Medical Device Tax Repeal Heating Up

Following up on the hearing from B. Braun Medical Inc. advocating for the repeal of the medical device tax, according to news sources, more than a dozen House Democrats are pressuring leadership to advance a bill repealing ObamaCare’s medical device tax before Memorial Day (May 25).  Leading the charge is Representative Scott Peters (Calif.), who, in a letter dated May 1, urged a “timely passage” of H.R. 160, the Protect Medical Innovation Act, to Speaker John Boehner and Minority Leader Nancy Pelosi.  According to Peters:

As companies look to make cuts to offset the tax, one of the first items to go is research and development.  This undermines the future of the industry, and puts the discovery of new breakthrough medical technologies at risk.

While the repeal of the tax is receiving bipartisan support , the Obama administration is likely to oppose the repeal unless lawmakers can find a way to make up the cost, an estimated $26 billion over the 2015-2024 period according to a report by the Center on Budget and Policy Priorities.  Further, it seems unclear whether there is enough debate time in order to meet Representative Peter’s Memorial Day deadline.  However, it seems clear that at least one major push to repeal the tax will be coming soon.

Dan Fischer

Dan Fischer is an associate at our New York office. In his practice, Mr. Fischer assists clients large and small in various technological fields including metals/alloys, polymers, composites, medical devices, semiconductors, oil pipes, catalytic converters, and building construction.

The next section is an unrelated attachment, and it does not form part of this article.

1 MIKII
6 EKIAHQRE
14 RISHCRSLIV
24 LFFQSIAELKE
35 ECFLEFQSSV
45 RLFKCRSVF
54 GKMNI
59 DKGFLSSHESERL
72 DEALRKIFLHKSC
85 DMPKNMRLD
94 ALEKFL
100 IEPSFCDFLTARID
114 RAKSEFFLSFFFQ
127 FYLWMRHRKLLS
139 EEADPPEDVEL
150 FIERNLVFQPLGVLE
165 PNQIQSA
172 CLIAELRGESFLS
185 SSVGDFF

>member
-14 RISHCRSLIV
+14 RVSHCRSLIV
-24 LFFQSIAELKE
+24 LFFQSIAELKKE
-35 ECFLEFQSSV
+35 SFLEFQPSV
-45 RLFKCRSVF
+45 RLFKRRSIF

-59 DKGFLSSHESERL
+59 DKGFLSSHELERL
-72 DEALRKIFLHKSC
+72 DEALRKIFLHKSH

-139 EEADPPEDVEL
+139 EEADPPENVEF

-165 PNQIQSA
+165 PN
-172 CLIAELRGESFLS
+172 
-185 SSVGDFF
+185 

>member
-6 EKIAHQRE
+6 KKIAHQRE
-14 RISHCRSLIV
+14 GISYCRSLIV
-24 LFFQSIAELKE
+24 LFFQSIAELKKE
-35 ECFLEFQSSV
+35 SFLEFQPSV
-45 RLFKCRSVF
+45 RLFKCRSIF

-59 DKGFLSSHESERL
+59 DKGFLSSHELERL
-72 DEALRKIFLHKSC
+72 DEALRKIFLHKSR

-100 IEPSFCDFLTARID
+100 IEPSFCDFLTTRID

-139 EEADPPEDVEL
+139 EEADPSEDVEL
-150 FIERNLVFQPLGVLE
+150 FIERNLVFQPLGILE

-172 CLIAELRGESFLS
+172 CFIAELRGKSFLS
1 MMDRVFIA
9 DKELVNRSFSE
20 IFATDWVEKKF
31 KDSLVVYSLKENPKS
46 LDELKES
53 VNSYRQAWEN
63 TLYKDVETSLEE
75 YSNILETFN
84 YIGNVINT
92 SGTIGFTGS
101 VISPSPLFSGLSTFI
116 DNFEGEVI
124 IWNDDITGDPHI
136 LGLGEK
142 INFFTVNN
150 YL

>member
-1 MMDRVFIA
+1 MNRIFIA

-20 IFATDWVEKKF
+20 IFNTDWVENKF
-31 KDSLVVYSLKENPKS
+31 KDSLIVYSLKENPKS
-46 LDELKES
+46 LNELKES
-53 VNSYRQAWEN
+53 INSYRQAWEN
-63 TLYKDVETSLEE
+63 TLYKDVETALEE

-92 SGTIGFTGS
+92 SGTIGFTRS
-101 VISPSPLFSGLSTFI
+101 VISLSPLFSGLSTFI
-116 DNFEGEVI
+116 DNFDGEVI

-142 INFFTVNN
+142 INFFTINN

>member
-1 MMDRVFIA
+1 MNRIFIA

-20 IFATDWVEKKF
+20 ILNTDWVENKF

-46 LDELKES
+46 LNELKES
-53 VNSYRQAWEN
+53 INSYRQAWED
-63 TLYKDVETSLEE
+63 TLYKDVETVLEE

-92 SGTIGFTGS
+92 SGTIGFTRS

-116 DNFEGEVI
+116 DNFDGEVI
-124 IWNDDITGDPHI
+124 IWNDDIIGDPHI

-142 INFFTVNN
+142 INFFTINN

Mr. Fischer received his J.D. from the University of Southern California. During law school, he worked in the USC IP and Tech clinic.

Before attending law school, Mr. Fischer attended the University of Illinois and received a B.S. in Materials Science Engineering with concentrations in biomaterials and polymers. Mr. Fischer also worked in the Materials Lab at FermiLab.

Mr. Fischer worked as a summer associate at the firm in 2010 and joined the firm as an associate in 2011.

Click here to read full bio
View all posts published by Dan Fischer »

Leave a Reply

By using this blog, you agree and understand that no information is being provided in the context of any attorney-client relationship. You further agree and understand that nothing herein is intended to be legal advice. This blog is solely informational in nature, and is not intended as, and should not be used as, a substitute for competent legal advice from a retained and licensed attorney in your state. Knobbe Martens LLP makes no representations or warranties as to the accuracy, completeness, timeliness or availability of the information in this blog. Knobbe Martens LLP will not be liable for any injury or damages relating to your use of, or access to, any such information. Knobbe Martens LLP undertakes no obligation to correct or update information on this blog, which may be incorrect or become incorrect or out of date over time. Knobbe Martens LLP reserves the right to alter or delete content or information on the blog at any time. This blog contains links and references to other websites and publications that you may find of interest. Knobbe Martens LLP does not control, promote, endorse or otherwise have any affiliation with any other websites or publications unless those websites or publications expressly state such an affiliation. Knobbe Martens LLP further has no responsibility for, and makes no representations regarding, the content, accuracy or any other aspect of the information in such websites or publications.